“I think taken together, it feels a little bit more of a cynical way of using anti-Semitism rather than a true concern for … combating anti-Semitism,” Ben Daniel said in a phone interview. “I feel like part of what this lawsuit is trying to do is to repress speech and say people shouldn’t talk and say what they think.”
Ben Daniel believes that the protesters’ political message at the Barkat event was lost amid the accusation of threats of violence.
“I think in that accusation is the assumption that criticism of a Jewish politician is inspired by anti-Semitism rather than really thinking about what the political point of the students (was) trying to (convey),” Ben Daniel said. “I think to call any kind of … advocacy for Palestinian human rights, anti-Semitism — it’s just fundamentally misunderstanding what anti-Semitism is.”
The General Union of Palestinian Students (GUPS) could not be reached for an interview about this issue. GUPS wrote this in an online statement following the Barkat incident:
“Providing a platform for Barkat on our campus erases the violent and brutal realities faced by Palestinians … The protest was led by a coalition of students representing a multiplicity of communities, ethnicities, and backgrounds who stand in solidarity for the freedom of Palestine.”
Jacob Mandel, a plaintiff in the lawsuit who graduated from the University in early 2017, said in a phone interview in July that he had hoped protesters would have joined the discussion at the Barkat event.
“We actually had planned for a Q&A session (after the event),” Mandel said. “We planned for … constructive dialogue (with) anybody who had a difference of opinion.”
The other event the lawsuit highlights is the exclusion of SF Hillel’s student organization at SF State from the Know Your Rights Fair in February 2017.
The suit alleges the SF State group was barred from the event intentionally based on its members’ “religion and ethnicity, with the full knowledge and involvement of SFSU administrators.”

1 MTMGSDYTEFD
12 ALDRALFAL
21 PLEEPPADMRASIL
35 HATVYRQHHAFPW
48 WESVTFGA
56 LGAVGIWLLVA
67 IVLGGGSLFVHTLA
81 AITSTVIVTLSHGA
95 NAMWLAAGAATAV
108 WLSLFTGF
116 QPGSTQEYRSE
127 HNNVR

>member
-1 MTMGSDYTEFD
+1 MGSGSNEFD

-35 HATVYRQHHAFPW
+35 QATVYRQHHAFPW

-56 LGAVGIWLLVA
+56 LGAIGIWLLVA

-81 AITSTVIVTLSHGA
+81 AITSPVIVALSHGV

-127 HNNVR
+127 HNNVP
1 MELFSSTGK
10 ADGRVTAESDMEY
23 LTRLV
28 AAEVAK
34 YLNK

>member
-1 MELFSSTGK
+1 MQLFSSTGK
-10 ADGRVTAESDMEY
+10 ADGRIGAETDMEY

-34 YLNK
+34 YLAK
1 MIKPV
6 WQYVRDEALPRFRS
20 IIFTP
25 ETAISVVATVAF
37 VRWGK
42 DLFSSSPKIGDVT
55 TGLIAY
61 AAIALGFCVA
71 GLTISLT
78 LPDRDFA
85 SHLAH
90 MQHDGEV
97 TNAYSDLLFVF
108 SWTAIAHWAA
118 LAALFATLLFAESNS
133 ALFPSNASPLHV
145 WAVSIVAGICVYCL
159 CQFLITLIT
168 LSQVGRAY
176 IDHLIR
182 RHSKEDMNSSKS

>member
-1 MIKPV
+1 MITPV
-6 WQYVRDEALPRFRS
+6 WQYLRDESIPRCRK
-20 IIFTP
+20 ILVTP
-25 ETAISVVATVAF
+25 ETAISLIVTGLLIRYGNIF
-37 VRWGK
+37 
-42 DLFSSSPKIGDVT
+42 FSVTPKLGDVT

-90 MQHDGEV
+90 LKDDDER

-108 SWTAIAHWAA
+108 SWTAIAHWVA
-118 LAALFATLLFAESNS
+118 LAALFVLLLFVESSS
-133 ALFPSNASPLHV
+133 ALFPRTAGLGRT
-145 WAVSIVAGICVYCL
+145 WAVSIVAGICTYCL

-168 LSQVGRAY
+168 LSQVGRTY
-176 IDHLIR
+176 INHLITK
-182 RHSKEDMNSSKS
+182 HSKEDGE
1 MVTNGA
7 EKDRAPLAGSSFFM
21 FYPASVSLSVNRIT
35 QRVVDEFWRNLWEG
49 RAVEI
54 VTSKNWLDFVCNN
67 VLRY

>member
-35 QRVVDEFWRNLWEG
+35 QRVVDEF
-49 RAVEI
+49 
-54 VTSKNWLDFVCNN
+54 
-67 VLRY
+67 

“Hillel was intentionally and surreptitiously barred from a Know Your Rights Fair based on its members’ religion and ethnicity, with the full knowledge and involvement of SFSU administrators, in clear violation of Plaintiffs’ civil rights under the First and Fourteenth Amendments,” the suit said.
An SF State investigation into the alleged discriminatory exclusion of Hillel from the Know Your Rights Fair concluded that the group was excluded out of retaliation and because of the content of their speech and political viewpoint, according to a letter from Luoluo Hong, vice president of Student Affairs and Title IX Coordinator at SF State, sent to SF Hillel Executive Director Ollie Benn and obtained by Xpress.
“In particular, the preponderance of the evidence shows that members of the Committee disagreed with Hillel’s viewpoints regarding Israel and Mayor Barkat, and denied Hillel the opportunity to table at the Fair because of its prior conduct and its viewpoints concerning Israeli/Palestinian issues,” the letter reads.
“It is extremely concerning that a group of faculty, staff and employees decided to gather in a room to decide ‘how, not whether,’ the only Jewish student group on campus would be excluded from the Know Your Rights Fair,” said Benn in an email. “We are still waiting for SF State to confront and deal with this institutional problem head on.”
According to information provided by Benn, the organizing committee for the fair included several students and four SF State employees.
One of the organizers of the fair, Saliem Shehadeh, who graduated from SF State in the Spring of 2017, wrote an article on mondoweiss.net, detailing various circumstances before and after the fair, as well as explaining the committee’s decision to exclude Hillel.
“Providing a table to Hillel, whose conduct has threatened the safety of campus Palestinians and other advocates for justice in Palestine, is akin to giving a table to ICE at a gathering of undocumented communities, or having the Ferguson Police Chief table at an event discussing police brutality against black teenagers,” Shehadeh wrote. “The objections to Hillel were always, and are still, about the organization’s conduct threatening students’ rights. It was in no way an issue of religious discrimination nor retaliation …”